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REAL ESTATE: B-PEP calls for moratorium on demolitions

Posted by Elwin Green on May 22, 2013 at 2:10 AM

(UPDATE: May 22, 2013, 2:36 p.m.) 

In a press conference held this morning in Homewood, members of the Black Political Empowerment Project joined with residents to call for a moratorium on the demolition of homes in largely Black and low-income neighborhoods in Pittsburgh and in Allegheny County..

The press conferences follows a letter that B-PEP sent to government officials last week expressing its concern.

In that letter, sent to Mayor Luke Ravenstahl, County Executive Rich Fitzgerald, and members of both City Council and County Council, B-PEP chairman and CEO Tim Stevens wrote, "We believe the massive rapid demolition of the housing stock, particularly within the African American and low income communities, is a clear and present danger to these communities' existence."

He continues by noting, "As of May 1, 2013 there were some 231 condemned properties in the community of Homewood. It is hard to believe there are that many homes in the Homewood community alone that rise to the level of condemnatin according to the building code of Pennsylvania."

The letter requests that, with the exception of properties determined to be an immediate and extreme threat to the safety of the community, the condemned properties "be left for rehabilitation" by neighborhood nonprofits.

A representative of one of those nonprofits, Homewood Renaissance Association, was the press conference. The association was created by House Of Manna, a Presbyterian mission church in Homewood pastored by Rev. Eugene "Free Dom" Blackwell.

Sean Finch, diector of RSA's All for Life program (highlighted in a Post-Gazette feature story last year) described how the program began.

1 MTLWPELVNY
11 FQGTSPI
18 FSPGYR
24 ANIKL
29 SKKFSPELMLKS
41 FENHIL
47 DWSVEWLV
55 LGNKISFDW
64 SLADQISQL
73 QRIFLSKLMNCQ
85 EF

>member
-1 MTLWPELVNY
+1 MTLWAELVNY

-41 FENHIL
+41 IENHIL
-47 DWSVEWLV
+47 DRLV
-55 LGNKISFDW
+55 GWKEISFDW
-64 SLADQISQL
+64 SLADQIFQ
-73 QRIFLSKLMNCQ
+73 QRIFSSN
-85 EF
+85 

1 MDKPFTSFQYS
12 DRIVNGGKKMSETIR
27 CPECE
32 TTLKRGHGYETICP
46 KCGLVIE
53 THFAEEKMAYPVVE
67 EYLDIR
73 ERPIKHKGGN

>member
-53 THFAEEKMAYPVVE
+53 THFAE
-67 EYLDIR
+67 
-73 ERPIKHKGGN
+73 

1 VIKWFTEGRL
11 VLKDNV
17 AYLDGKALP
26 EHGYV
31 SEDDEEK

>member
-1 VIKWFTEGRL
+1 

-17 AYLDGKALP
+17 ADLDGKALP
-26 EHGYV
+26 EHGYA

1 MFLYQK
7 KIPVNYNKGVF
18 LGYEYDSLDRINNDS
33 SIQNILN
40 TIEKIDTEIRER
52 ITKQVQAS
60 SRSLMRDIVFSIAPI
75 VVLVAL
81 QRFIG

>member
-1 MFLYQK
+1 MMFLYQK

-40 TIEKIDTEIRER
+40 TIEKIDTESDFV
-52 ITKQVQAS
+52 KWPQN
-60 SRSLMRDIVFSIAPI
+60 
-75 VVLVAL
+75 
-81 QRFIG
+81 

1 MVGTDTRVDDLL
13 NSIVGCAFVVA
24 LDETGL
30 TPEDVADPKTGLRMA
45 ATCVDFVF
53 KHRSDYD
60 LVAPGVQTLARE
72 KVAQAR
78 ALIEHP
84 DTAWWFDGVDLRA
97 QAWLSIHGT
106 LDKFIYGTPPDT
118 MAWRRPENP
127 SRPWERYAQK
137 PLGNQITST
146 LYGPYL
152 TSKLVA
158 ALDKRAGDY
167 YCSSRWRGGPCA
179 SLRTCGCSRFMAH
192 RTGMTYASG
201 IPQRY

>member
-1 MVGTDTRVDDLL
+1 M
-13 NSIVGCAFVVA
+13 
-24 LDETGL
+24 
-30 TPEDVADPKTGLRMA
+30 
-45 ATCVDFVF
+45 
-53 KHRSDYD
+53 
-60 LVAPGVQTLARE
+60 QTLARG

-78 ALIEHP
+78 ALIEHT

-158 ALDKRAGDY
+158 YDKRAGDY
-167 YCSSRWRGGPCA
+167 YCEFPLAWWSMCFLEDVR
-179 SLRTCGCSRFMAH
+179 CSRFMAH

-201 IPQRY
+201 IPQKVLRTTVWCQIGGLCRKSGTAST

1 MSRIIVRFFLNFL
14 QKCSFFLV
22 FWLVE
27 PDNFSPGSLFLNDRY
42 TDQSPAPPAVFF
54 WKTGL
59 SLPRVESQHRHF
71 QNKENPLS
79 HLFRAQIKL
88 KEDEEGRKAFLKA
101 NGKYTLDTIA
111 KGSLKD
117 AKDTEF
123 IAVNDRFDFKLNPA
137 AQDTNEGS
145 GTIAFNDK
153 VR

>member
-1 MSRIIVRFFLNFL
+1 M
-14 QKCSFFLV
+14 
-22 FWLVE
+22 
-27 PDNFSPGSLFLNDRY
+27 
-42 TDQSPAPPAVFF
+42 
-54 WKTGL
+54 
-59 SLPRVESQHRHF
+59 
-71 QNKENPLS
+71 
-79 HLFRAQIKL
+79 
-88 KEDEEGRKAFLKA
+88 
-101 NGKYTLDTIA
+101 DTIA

"There were 15 young men that were literally taken right off the corner of Frankstown and Homewood Avenue," he said. "There were guys that Rev. Blackwell went after personally while he was actually out street preaching."

Now 10 of those young men are on the verge of completing their third semester of training in the building trades so that they rehabilitate abandoned properties in Homewood. Three went back to college - two at Community College of Allegheny County and one at Indiana University of Pennsylvania.

Resident William D. Anderson, whom Stevens credited with putting the housing demolitions on B-PEP's agenda, said that rehabilitation should be the City's primary approach to abandoned houses.

"These properties have not reached the level of condemnation based on the building inspection code of Pennsylvania," Anderson said. "These building inspectors are violating this law, using it to both violate peoples' right to own property and their right to due process.

"These buildings could easiy be rehabbed, basically, with the money that you're paying...to have these properties demolished."

Stevens said that B-PEP will attend next Wednesday's meeting of City Council to present its concerns there.

Categories: Real Estate

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Reply pghsteel
7:12 AM on May 23, 2013 
I agree, the issue does bring a measure of consternation. However, I find it difficult to believe that all 200+ home can be/WILL be rehabilitated. Visual blight brings about spiritual blight. I feel the majority should be demolished. Goodness, we don't need a circumstance similar to Petra's promises to utilize the old East Hills Shopping Center. Wishes can be well intentioned, they don't always come thru.
Reply ag15208
11:03 AM on May 23, 2013